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Why you should pay attention to the long interest rate cycle

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Jul. 24 2014, Updated 5:00 p.m. ET

The secular bull market in bonds is over

Mortgage REIT investors have finally received a taste of what interest rate risk looks like over the past year. For most of the past 30 years, bonds have been a one-way bet, with rates generally falling from high tens to zero. Investors have mainly had to worry about prepayment risk. But they haven’t experienced a protracted bear market in bonds.

Take a look at the attached chart. Interest rate cycles are long. We may see the occasional cyclical bond bull markets in the context of a secular bear market. But the overall trend is toward increasing interest rates.

Interestingly, the last cyclical bear market in bonds was in 1994, and it blew up a number of leveraged mortgage-backed securities investors—namely, hedge fund Askin Capital Management and Orange County.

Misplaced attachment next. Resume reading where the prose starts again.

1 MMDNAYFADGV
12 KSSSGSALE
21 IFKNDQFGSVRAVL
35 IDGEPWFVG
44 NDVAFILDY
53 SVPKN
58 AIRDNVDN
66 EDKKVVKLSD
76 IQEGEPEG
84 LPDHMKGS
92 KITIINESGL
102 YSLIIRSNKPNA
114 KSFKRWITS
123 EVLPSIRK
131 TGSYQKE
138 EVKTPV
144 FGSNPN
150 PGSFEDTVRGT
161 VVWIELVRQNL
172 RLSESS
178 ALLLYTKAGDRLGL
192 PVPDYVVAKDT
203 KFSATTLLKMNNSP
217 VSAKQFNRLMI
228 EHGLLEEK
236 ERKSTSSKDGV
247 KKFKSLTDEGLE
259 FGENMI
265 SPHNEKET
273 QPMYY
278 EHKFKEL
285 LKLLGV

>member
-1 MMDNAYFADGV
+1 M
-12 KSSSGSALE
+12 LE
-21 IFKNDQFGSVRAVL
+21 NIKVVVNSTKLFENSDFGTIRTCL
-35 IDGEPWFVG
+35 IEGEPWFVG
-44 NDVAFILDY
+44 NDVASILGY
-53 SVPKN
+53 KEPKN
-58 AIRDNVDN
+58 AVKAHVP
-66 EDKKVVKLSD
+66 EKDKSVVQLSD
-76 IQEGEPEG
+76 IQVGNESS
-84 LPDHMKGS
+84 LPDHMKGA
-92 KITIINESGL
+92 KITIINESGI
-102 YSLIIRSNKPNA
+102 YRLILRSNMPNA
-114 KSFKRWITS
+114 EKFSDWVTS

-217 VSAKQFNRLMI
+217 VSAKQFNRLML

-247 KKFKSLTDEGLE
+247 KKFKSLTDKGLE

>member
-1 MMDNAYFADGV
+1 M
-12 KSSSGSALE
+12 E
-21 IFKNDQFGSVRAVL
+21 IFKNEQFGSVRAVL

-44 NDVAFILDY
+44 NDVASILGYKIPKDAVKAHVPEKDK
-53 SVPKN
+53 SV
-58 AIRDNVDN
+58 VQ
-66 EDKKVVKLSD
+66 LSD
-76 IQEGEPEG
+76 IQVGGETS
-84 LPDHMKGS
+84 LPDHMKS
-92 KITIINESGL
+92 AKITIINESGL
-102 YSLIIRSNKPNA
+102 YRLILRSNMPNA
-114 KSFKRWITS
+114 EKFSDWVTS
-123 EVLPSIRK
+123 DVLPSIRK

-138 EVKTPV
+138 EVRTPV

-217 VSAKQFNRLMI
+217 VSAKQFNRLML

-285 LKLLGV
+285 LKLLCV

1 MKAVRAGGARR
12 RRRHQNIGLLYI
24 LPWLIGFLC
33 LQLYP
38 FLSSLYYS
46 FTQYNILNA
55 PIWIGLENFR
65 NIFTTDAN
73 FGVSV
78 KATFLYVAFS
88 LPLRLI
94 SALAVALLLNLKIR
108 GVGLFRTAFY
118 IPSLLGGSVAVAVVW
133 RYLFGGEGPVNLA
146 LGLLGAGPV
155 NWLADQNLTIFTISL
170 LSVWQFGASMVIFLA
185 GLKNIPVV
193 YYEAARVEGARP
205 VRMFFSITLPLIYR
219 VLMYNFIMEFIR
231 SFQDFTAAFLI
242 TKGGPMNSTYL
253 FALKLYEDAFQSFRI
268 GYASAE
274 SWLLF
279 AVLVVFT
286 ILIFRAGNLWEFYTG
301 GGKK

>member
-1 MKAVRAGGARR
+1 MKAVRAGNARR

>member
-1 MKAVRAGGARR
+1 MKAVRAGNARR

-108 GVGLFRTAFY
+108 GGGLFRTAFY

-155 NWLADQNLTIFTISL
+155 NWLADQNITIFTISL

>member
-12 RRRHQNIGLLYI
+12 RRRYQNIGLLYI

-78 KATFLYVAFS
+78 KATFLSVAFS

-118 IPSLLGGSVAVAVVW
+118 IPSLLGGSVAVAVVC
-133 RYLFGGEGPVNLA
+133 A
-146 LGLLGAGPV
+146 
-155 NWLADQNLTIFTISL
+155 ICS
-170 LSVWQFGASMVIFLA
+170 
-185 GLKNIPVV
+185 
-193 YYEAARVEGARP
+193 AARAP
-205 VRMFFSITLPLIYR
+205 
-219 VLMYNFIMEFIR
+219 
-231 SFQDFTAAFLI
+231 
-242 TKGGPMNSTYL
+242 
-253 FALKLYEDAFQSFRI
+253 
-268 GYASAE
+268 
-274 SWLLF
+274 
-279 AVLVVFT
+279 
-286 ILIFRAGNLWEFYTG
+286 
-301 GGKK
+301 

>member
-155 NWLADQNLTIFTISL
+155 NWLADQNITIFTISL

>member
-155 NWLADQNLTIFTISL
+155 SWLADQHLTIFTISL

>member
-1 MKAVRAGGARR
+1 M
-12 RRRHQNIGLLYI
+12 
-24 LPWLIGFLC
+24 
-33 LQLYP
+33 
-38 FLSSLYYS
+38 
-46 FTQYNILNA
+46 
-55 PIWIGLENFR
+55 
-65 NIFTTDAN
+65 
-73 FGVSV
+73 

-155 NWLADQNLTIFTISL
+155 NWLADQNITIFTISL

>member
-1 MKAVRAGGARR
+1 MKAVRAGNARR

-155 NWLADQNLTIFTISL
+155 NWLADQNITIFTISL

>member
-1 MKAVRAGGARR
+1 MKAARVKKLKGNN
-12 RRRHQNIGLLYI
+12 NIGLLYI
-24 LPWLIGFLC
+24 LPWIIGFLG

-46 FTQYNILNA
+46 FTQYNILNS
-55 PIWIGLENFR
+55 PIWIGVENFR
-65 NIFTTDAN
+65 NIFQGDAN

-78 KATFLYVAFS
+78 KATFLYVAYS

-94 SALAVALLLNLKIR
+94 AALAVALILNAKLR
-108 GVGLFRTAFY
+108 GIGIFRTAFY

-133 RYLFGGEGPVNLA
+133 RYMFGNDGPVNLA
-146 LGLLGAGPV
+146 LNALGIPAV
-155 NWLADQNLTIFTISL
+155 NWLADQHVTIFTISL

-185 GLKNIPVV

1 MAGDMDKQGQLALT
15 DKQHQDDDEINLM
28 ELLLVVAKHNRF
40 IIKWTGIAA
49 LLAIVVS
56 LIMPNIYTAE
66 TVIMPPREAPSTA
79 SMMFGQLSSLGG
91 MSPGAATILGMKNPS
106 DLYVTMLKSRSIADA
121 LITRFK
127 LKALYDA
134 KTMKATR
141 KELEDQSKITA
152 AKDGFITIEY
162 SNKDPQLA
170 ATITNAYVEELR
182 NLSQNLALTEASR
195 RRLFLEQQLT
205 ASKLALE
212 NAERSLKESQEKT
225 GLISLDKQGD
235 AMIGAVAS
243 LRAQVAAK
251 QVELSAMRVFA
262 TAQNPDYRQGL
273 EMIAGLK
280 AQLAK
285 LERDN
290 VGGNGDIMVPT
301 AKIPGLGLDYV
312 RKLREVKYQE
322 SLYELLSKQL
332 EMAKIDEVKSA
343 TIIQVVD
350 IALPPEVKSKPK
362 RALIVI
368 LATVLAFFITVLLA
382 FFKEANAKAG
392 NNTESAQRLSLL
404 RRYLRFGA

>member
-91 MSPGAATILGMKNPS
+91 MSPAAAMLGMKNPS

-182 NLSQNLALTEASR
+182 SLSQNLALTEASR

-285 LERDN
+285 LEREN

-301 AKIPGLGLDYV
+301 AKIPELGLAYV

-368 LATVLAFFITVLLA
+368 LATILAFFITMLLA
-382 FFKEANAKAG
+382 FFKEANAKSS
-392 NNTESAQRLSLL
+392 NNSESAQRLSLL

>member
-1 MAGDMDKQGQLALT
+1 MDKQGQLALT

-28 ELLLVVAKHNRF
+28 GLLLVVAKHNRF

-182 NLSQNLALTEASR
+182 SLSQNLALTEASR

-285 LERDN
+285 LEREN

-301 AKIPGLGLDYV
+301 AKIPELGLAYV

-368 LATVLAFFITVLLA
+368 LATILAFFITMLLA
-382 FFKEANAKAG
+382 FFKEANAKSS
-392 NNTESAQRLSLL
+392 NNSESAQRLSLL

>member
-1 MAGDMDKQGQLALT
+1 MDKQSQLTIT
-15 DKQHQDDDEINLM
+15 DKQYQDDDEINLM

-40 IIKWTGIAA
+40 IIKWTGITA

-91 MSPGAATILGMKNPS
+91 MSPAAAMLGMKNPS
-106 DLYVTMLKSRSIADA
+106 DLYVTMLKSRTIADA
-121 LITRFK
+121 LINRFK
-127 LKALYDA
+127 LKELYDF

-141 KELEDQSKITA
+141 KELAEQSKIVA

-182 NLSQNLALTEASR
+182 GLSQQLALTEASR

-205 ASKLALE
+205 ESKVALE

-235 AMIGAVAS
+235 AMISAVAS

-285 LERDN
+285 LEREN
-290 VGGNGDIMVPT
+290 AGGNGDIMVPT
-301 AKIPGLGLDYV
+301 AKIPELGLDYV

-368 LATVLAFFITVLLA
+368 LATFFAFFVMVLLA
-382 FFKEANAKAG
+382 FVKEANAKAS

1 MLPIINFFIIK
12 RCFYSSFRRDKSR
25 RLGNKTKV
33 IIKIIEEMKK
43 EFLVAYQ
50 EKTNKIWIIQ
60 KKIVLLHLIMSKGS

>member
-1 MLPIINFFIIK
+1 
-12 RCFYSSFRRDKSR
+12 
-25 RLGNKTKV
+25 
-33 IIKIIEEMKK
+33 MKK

Mortgage REITs like American Capital Agency (AGNC), Annaly (NLY), CYS Investments (CYS), Capstead (CMO), and MFA Financial (MFA) are sophisticated MBS investors. But as the financial crisis showed us, sometimes even the smart guys can get taken out when there’s blood in the water.

Not all mortgage REITs are alike

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Mortgage REITs have different exposures. For example, a REIT like Annaly or American Capital Agency is primarily invested in fixed-rate mortgage-backed securities. It will have a different risk profile than a REIT like MFA, Hatteras, or Capstead, which invest in ARM MBS. Similarly, non-agency REITs like Newcastle take on credit risk, which means they have higher nominal yields and so use less leverage.

As a general rule, increasing interest rates will raise the cost of financing the REIT balance sheet and will cause mark-to-market losses on the investment portfolio. New securities will have higher yields. This means any runoff can be reinvested in higher yielding securities. But generally, an increasing interest rate environment is difficult for REITs.

At some point, interest rates will start increasing. But for the time being, they are in a much better position than they were a year ago, with fatter net interest margins. If short-term and long-term interest rates stay the same for a couple of years, REITs will pay decent dividends. But as a REIT investor, understand that you’re fighting the tape.

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